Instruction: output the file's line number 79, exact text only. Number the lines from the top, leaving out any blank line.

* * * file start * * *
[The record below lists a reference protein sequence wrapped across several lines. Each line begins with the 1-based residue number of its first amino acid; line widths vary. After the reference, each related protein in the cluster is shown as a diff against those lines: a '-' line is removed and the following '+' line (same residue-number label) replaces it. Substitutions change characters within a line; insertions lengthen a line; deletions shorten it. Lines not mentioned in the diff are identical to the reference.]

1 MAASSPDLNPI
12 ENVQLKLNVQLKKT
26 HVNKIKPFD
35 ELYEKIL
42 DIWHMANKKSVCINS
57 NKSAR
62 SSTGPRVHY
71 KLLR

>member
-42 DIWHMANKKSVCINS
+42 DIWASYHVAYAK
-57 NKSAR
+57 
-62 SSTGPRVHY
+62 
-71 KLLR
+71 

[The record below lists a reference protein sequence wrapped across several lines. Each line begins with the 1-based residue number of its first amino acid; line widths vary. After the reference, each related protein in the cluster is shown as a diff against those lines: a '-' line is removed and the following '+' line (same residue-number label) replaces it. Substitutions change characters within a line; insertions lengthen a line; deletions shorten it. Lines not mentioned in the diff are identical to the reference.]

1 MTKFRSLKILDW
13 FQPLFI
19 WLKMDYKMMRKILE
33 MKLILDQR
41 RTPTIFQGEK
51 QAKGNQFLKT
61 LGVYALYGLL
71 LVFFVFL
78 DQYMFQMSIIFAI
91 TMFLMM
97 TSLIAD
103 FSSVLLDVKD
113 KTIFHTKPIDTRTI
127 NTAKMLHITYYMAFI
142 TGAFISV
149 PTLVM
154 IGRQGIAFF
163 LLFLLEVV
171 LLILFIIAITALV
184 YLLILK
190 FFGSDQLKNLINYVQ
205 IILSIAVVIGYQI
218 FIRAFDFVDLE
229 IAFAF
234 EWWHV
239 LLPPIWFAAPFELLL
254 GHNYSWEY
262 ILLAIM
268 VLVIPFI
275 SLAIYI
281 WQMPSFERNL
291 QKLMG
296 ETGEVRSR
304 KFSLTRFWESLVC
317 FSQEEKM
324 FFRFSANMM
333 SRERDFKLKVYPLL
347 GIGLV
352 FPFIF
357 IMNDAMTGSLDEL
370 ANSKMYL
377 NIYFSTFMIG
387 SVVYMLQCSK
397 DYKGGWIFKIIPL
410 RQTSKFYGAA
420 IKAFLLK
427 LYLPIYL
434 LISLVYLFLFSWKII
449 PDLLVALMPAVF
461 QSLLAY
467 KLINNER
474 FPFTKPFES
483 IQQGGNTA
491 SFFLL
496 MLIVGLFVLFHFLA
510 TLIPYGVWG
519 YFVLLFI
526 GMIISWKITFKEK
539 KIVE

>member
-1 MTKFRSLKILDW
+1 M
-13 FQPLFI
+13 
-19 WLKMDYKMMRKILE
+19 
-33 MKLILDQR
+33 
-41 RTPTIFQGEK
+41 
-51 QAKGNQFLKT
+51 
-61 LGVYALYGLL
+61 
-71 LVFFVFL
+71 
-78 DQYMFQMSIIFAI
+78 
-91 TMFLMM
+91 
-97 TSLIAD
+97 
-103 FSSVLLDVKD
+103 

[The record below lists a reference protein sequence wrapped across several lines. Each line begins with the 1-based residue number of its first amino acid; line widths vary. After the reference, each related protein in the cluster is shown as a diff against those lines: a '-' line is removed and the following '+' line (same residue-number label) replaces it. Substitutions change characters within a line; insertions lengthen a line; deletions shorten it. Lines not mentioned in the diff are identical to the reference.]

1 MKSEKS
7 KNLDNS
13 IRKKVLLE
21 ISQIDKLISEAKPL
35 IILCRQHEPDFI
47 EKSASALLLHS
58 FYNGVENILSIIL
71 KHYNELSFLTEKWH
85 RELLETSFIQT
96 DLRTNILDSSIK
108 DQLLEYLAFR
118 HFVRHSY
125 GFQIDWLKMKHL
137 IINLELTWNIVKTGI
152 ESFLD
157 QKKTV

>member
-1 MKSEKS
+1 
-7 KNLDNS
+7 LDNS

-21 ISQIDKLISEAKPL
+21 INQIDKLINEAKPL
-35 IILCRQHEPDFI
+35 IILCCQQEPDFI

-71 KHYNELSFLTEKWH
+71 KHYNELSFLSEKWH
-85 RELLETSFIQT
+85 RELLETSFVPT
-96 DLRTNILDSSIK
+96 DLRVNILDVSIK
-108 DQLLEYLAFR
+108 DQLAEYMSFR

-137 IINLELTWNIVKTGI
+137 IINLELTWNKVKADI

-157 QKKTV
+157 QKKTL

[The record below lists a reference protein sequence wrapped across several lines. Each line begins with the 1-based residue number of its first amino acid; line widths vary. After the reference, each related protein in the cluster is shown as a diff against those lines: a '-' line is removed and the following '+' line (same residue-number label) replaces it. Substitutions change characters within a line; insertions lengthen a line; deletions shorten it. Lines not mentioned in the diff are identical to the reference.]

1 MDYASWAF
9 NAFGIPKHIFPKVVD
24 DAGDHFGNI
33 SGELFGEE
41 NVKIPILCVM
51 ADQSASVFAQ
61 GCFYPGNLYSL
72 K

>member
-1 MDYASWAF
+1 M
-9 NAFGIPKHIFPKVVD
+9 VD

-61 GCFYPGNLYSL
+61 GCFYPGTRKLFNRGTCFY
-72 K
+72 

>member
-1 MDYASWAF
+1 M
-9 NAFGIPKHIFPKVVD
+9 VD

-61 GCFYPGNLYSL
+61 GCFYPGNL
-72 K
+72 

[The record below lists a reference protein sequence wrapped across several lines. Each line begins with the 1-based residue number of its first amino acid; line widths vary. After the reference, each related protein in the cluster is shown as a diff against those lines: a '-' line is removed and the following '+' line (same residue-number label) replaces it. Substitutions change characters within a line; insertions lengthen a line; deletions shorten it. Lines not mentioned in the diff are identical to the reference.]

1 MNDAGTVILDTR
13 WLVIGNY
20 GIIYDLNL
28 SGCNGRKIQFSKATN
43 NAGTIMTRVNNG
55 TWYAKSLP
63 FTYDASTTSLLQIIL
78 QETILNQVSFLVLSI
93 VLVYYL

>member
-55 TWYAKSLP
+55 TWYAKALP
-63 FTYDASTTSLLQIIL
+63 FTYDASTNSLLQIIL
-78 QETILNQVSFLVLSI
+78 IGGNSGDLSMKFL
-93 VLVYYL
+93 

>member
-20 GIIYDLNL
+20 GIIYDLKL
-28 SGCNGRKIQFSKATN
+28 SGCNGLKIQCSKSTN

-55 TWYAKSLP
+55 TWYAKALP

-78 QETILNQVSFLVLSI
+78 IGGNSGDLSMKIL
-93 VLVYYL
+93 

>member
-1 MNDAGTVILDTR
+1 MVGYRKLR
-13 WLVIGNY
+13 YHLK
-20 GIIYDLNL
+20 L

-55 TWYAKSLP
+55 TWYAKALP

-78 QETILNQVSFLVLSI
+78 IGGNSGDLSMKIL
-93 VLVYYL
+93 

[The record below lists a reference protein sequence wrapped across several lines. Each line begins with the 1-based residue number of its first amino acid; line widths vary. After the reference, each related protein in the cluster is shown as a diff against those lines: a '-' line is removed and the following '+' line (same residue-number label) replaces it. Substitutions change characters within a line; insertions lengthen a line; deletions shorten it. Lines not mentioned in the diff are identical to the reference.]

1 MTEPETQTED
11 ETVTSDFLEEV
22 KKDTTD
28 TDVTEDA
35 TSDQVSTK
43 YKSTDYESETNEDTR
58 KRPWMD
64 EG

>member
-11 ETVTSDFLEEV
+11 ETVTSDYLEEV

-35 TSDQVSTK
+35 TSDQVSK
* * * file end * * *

>member